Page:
2016 - American Political Science Association Annual Meeting Words: 154 words || 
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4. Bronner, Laura. and Ifkovits, David. "How Young is too Young? Voting at 16 and Political Participation" Paper presented at the annual meeting of the American Political Science Association Annual Meeting, TBA, Philadelphia, PA, Sep 01, 2016 <Not Available>. 2017-12-15 <http://citation.allacademic.com/meta/p1125925_index.html>
Publication Type: Conference Paper/Unpublished Manuscript
Review Method: Peer Reviewed
Abstract: What is the appropriate age for young people to participate in the political process? The debate over whether the voting age ought to be lowered to 16 is ongoing and has, in countries such as the UK, been marked by claims that these young voters might change political outcomes. In particular, 16-year-olds are held to be lower-information and lower-interest voters, making them more susceptible to anti-system or extremist rhetoric. But do 16-year-olds actually behave differently than 18-year-olds? We exploit the exogenous variation in voting eligibility by examining the effect of Austria’s 2007 law to enfranchise 16-year-olds on political participation in the 2013 election. In order to distinguish the effect of voting at 16 from the established effect of voting habituation, we employ a difference-in-discontinuities design comparing those voters who had been around the new eligibility threshold, 16, in the 2008 election, with those around the old threshold, 18, in the previous election in 2006.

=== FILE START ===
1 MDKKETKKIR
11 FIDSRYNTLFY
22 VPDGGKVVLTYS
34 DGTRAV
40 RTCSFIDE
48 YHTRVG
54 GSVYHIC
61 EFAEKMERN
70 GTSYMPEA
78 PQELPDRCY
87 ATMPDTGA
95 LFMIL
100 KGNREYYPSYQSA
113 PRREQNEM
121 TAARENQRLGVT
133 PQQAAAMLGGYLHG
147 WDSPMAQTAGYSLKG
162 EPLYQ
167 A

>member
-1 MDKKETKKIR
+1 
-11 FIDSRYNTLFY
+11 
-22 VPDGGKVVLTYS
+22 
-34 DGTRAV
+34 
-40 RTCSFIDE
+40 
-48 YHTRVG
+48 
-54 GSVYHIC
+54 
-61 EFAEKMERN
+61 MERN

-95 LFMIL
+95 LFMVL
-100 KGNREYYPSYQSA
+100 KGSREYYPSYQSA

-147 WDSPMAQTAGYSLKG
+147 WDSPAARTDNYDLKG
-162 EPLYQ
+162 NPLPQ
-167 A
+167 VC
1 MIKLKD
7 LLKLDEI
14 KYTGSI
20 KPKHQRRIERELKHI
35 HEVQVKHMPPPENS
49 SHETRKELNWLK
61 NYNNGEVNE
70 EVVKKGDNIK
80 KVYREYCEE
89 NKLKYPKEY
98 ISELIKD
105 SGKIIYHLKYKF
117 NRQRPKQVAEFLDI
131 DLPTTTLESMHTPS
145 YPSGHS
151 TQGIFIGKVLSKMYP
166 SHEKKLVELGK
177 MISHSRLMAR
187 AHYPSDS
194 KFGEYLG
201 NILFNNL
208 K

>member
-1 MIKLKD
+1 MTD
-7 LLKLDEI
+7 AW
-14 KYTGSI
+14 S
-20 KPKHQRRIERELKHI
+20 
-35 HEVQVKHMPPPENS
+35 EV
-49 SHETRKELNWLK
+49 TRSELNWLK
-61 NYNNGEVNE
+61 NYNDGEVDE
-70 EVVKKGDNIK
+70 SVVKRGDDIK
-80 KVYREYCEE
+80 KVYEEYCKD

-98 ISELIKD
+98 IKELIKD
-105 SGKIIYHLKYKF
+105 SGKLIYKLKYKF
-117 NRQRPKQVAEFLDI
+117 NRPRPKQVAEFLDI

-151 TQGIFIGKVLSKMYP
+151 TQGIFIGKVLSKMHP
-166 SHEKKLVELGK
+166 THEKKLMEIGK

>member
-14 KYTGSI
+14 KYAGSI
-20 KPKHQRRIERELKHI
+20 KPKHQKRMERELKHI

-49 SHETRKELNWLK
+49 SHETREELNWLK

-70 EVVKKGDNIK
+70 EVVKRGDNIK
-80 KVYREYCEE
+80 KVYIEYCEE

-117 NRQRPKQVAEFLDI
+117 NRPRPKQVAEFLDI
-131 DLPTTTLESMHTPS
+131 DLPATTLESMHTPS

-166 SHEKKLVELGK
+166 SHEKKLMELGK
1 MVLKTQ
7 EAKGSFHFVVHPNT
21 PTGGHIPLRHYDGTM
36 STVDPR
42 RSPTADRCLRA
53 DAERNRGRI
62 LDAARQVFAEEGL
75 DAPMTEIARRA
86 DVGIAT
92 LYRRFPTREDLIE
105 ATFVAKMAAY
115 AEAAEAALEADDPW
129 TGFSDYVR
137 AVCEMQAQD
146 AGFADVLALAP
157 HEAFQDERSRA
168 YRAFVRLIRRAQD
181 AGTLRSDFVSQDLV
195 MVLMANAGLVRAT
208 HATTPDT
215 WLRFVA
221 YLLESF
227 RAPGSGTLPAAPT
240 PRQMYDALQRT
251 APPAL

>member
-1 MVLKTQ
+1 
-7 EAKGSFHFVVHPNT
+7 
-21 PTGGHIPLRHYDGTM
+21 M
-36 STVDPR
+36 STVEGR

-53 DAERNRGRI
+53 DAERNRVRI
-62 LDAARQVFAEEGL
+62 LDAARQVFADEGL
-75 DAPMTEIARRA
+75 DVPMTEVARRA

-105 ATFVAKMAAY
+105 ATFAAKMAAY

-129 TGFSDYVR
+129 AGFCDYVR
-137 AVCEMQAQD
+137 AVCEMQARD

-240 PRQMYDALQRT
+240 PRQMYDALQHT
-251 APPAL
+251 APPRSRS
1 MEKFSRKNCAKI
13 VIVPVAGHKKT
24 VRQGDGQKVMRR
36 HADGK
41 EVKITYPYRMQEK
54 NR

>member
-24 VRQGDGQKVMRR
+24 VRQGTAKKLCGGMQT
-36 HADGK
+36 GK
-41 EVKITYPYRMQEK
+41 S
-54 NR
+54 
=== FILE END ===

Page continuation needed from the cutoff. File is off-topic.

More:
2008 - Association for Education in Journalism and Mass Communication Pages: 20 pages || Words: 5091 words || 
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5. Kaufhold, Kelly. "Young Adults Matter: A survey of television journalists on content, news presentation and young adults" Paper presented at the annual meeting of the Association for Education in Journalism and Mass Communication, Marriott Downtown, Chicago, IL, Aug 06, 2008 Online <APPLICATION/PDF>. 2017-12-15 <http://citation.allacademic.com/meta/p272062_index.html>
Publication Type: Conference Paper/Unpublished Manuscript
Review Method: Peer Reviewed
Abstract: A national survey of 322 television and newspaper journalists found that only one in 20 considered those over 60 their most important audience. Nearly three in four journalists said it is important to present news to it appeals to young adults and nine in ten said young adults prefer online news to print. Only 7% said young adults won’t follow the news. Significant differences emerged between broadcast and print journalists, and between reporters and others.